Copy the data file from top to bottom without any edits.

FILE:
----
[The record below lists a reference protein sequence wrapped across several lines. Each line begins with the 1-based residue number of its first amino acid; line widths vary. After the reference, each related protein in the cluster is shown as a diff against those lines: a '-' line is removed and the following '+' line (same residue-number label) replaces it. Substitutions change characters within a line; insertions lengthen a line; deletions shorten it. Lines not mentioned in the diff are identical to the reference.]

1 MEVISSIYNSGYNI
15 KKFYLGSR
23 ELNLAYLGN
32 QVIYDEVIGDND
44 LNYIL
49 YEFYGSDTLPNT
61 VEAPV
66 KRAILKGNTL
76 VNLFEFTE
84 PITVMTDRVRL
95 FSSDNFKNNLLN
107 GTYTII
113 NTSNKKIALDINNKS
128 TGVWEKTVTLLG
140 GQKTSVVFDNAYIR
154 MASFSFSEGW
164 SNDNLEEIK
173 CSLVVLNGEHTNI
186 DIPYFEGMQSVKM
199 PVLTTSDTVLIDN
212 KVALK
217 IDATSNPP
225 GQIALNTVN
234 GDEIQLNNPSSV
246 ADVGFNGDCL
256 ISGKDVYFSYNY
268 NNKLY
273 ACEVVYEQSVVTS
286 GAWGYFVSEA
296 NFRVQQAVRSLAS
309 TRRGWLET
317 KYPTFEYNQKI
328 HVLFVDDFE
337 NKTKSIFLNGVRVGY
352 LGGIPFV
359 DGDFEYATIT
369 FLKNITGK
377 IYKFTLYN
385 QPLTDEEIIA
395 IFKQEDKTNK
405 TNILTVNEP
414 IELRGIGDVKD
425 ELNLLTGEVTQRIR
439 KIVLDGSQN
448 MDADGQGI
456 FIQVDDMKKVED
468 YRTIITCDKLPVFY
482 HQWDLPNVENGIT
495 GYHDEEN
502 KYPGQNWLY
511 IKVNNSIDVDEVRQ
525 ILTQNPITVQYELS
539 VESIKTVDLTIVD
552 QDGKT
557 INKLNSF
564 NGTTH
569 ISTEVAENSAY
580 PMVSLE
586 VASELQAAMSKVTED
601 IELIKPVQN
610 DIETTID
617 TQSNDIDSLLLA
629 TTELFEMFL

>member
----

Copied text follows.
[The record below lists a reference protein sequence wrapped across several lines. Each line begins with the 1-based residue number of its first amino acid; line widths vary. After the reference, each related protein in the cluster is shown as a diff against those lines: a '-' line is removed and the following '+' line (same residue-number label) replaces it. Substitutions change characters within a line; insertions lengthen a line; deletions shorten it. Lines not mentioned in the diff are identical to the reference.]

1 MEVISSIYNSGYNI
15 KKFYLGSR
23 ELNLAYLGN
32 QVIYDEVIGDND
44 LNYIL
49 YEFYGSDTLPNT
61 VEAPV
66 KRAILKGNTL
76 VNLFEFTE
84 PITVMTDRVRL
95 FSSDNFKNNLLN
107 GTYTII
113 NTSNKKIALDINNKS
128 TGVWEKTVTLLG
140 GQKTSVVFDNAYIR
154 MASFSFSEGW
164 SNDNLEEIK
173 CSLVVLNGEHTNI
186 DIPYFEGMQSVKM
199 PVLTTSDTVLIDN
212 KVALK
217 IDATSNPP
225 GQIALNTVN
234 GDEIQLNNPSSV
246 ADVGFNGDCL
256 ISGKDVYFSYNY
268 NNKLY
273 ACEVVYEQSVVTS
286 GAWGYFVSEA
296 NFRVQQAVRSLAS
309 TRRGWLET
317 KYPTFEYNQKI
328 HVLFVDDFE
337 NKTKSIFLNGVRVGY
352 LGGIPFV
359 DGDFEYATIT
369 FLKNITGK
377 IYKFTLYN
385 QPLTDEEIIA
395 IFKQEDKTNK
405 TNILTVNEP
414 IELRGIGDVKD
425 ELNLLTGEVTQRIR
439 KIVLDGSQN
448 MDADGQGI
456 FIQVDDMKKVED
468 YRTIITCDKLPVFY
482 HQWDLPNVENGIT
495 GYHDEEN
502 KYPGQNWLY
511 IKVNNSIDVDEVRQ
525 ILTQNPITVQYELS
539 VESIKTVDLTIVD
552 QDGKT
557 INKLNSF
564 NGTTH
569 ISTEVAENSAY
580 PMVSLE
586 VASELQAAMSKVTED
601 IELIKPVQN
610 DIETTID
617 TQSNDIDSLLLA
629 TTELFEMFL

>member